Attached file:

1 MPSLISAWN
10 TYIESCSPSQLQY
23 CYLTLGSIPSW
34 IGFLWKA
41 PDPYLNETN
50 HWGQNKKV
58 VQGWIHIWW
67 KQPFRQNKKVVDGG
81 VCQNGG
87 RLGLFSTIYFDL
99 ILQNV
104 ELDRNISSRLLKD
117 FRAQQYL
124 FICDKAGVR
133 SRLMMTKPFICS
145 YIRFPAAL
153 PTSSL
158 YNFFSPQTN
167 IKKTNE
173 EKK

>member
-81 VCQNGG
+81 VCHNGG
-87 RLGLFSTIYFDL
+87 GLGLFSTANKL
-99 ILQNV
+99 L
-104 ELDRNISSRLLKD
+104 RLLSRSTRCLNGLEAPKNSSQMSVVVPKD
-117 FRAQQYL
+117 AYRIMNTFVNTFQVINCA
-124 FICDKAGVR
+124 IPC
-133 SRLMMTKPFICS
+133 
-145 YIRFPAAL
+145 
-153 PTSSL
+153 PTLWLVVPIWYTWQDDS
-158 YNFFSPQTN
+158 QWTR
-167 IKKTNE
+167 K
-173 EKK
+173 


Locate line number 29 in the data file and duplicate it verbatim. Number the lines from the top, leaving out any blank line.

+104 RLLSRSTRCLNGLEAPKNSSQMSVVVPKD